"Yes, we are not only friends, we are also colleagues... and also fellow ambassadors for various brands. If it was possible, it would have happened a long time ago." Lim says with an enigmatic smile:

"Sometimes friendships are a lot more precious than relationships. Even if you had the slightest thought of venturing there, you'd be like 'I don't want to jeopardise the friendship'." Does that mean the thought has crossed her mind?

She deflects the question quickly with a laugh, saying: "I don't know. You think silly things when you are young, that's all I can say." Given that her priorities are family, followed by work, then friends, there does not seem to be a place for romance for the single Lim.

She says: "I don't consciously steer away from it but it hasn't happened, it's not happening and I don't see it happening in the near future." In the meantime, she is enjoying her time in the spotlight.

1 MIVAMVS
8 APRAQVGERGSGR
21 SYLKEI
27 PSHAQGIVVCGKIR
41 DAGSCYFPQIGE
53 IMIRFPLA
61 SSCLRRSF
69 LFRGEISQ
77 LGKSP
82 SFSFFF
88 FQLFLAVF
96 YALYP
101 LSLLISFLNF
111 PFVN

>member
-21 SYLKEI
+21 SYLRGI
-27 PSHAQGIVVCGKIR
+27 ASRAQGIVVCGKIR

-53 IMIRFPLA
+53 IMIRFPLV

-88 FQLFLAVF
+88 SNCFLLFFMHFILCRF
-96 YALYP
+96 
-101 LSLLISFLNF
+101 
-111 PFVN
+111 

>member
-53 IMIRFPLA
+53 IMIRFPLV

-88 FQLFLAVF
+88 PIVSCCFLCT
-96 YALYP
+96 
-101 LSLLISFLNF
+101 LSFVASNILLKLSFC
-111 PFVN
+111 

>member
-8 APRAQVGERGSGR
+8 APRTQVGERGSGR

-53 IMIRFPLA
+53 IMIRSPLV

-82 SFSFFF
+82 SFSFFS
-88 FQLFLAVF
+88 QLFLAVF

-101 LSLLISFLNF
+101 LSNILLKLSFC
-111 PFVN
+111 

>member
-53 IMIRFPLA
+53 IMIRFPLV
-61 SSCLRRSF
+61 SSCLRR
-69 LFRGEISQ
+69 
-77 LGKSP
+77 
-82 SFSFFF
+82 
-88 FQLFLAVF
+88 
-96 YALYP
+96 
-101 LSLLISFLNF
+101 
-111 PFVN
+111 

While she does not set herself specific goals in terms of what she wants to achieve, she is keen to try new things such as hosting and acting in movies. But she is clear about what is important to her.

She says: "I'm glad I have a lot of jobs and I do my best in every role. I read the script again and again because every time you read it, you get new insight into the lines and how you want to portray it.

"But I do have a life outside of my job and I appreciate it. I enjoy spending time with my family, my friends. I don't want my whole life to revolve around work and acting. There's more to life than that."

Outside of work, it sounds like she leads an ordinary, almost boring, life. Apart from spending time with friends and family, she says: "People ask me what my hobbies are and I really try my best to sound very exciting and interesting but I'm really not.

"I'll do my nails and go for a facial and things like that." Having picked up three Top 10 Most Popular Female Artistes awards, you point out that there are seven more to go. When an actress receives that accolade for 10 years, she gets named All-Time Favourite Artiste.

And each year, the award comes in a different colour. She seems a bit daunted by the road ahead but brightens up at a thought: "Seven more colours form a rainbow hopefully."